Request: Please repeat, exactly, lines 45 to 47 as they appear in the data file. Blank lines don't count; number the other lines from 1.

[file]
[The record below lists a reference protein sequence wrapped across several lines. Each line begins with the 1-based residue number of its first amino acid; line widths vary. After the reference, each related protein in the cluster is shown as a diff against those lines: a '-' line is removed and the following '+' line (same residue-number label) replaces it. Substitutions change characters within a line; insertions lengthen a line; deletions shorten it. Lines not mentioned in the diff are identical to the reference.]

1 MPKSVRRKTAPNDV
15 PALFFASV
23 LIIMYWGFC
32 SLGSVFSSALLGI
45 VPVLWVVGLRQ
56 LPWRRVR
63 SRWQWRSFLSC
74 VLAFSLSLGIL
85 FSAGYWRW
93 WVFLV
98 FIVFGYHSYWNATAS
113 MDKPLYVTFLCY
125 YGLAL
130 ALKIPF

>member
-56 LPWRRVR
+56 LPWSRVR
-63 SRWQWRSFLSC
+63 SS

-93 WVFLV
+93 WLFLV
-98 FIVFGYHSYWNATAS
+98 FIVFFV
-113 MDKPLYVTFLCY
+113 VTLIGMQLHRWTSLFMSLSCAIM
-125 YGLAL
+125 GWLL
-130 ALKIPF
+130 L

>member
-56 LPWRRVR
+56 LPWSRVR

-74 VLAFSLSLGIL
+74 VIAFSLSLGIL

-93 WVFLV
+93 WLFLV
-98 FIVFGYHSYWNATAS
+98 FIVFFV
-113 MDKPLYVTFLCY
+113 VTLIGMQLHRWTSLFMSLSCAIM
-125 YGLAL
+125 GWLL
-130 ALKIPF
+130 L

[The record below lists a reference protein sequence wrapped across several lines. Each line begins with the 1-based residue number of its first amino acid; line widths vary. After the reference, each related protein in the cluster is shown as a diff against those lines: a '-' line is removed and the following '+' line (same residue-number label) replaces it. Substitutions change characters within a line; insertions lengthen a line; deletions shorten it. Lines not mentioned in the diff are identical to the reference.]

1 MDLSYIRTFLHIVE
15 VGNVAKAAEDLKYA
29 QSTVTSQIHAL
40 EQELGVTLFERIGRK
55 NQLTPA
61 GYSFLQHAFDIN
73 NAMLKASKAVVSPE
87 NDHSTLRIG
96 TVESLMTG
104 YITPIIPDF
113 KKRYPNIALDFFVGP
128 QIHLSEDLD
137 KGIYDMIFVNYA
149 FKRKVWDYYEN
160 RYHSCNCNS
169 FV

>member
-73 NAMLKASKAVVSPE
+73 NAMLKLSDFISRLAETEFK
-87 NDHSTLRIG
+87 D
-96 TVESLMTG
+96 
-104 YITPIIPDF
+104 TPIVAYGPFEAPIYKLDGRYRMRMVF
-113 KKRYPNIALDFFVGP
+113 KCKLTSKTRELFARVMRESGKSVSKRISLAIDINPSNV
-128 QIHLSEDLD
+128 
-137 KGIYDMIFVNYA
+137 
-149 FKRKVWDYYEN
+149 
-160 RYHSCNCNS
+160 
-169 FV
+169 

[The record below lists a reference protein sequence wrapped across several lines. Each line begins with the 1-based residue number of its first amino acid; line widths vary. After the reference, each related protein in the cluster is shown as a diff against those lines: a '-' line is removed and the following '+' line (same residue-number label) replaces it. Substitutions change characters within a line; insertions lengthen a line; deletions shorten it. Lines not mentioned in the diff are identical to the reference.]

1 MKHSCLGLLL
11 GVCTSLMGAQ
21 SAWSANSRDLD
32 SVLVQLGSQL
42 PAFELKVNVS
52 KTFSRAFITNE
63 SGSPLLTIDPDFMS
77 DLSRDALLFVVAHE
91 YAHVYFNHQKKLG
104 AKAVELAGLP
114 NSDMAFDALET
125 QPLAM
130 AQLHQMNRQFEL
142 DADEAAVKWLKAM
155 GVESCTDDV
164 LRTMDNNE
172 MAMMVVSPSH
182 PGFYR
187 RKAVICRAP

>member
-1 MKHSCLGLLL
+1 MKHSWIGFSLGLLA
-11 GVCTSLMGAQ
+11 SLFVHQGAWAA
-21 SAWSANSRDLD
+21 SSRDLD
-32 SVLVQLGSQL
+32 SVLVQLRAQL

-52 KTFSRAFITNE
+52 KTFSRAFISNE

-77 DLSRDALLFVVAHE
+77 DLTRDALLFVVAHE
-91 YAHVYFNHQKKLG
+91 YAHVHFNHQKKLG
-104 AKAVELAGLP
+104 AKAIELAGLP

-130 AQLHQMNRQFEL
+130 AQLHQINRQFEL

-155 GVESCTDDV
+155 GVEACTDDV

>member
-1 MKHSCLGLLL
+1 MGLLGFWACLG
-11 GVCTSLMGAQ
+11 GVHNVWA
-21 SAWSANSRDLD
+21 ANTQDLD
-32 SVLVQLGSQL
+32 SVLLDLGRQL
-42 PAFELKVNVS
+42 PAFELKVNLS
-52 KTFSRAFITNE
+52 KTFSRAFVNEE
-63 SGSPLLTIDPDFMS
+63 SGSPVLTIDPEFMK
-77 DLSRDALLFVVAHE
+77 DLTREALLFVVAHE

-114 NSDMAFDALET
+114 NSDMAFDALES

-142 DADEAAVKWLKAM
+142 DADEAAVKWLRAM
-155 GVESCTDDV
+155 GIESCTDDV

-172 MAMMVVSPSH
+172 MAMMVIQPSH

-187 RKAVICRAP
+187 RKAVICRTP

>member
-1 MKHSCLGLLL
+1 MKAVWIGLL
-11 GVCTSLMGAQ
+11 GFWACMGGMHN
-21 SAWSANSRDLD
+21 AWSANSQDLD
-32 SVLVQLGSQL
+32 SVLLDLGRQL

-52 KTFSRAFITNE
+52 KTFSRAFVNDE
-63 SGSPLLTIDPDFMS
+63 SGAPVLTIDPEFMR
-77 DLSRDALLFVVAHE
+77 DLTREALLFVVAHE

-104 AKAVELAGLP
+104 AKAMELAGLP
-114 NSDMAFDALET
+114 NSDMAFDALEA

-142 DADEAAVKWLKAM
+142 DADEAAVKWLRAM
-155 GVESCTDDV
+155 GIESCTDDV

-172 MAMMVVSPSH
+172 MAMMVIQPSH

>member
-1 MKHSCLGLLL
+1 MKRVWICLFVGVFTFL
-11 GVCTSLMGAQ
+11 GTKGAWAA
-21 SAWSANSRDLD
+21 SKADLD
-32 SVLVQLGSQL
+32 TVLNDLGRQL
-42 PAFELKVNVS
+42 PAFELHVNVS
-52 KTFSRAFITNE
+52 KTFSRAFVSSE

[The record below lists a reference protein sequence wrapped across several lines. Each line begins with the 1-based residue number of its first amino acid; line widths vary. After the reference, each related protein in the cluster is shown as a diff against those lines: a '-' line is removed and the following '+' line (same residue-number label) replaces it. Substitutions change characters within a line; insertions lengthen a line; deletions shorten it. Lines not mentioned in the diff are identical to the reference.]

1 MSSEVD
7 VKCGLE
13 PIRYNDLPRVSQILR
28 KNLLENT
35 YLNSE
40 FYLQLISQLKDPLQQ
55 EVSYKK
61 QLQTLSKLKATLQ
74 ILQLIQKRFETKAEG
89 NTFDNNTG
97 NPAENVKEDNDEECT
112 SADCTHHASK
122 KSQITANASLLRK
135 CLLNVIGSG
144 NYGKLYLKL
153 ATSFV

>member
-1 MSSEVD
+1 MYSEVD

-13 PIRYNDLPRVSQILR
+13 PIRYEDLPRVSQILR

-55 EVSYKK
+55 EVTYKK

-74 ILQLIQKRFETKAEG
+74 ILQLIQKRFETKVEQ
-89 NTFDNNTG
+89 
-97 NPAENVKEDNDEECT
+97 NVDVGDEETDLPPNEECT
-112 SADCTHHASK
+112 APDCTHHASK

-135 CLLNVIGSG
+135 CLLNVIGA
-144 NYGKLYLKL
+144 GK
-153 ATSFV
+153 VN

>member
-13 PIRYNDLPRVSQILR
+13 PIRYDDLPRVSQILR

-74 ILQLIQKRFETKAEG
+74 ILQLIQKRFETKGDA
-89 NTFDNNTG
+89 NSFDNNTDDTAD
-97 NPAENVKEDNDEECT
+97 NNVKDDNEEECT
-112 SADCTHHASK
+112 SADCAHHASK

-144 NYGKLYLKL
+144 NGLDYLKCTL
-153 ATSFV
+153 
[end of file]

+130 L

[The record below lists a reference protein sequence wrapped across several lines. Each line begins with the 1-based residue number of its first amino acid; line widths vary. After the reference, each related protein in the cluster is shown as a diff against those lines: a '-' line is removed and the following '+' line (same residue-number label) replaces it. Substitutions change characters within a line; insertions lengthen a line; deletions shorten it. Lines not mentioned in the diff are identical to the reference.]

1 MDLSYIRTFLHIVE